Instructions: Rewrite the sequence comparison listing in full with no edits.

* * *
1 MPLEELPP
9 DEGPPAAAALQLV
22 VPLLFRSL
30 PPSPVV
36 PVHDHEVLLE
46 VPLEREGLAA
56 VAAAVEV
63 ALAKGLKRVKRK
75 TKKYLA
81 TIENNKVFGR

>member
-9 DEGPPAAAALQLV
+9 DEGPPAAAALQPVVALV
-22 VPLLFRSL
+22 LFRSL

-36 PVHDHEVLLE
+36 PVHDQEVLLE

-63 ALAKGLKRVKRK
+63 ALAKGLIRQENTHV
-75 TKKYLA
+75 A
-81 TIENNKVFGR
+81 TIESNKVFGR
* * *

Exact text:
1 MPLEELPP
9 DEGPPAAAALQLV
22 VPLLFRSL
30 PPSPVV
36 PVHDHEVLLE
46 VPLEREGLAA
56 VAAAVEV
63 ALAKGLKRVKRK
75 TKKYLA
81 TIENNKVFGR

>member
-9 DEGPPAAAALQLV
+9 DEGPPAAAALQPVVALV
-22 VPLLFRSL
+22 LFRSL

-36 PVHDHEVLLE
+36 PVHDQEVLLE

-63 ALAKGLKRVKRK
+63 ALAKGLIRQENTHV
-75 TKKYLA
+75 A
-81 TIENNKVFGR
+81 TIESNKVFGR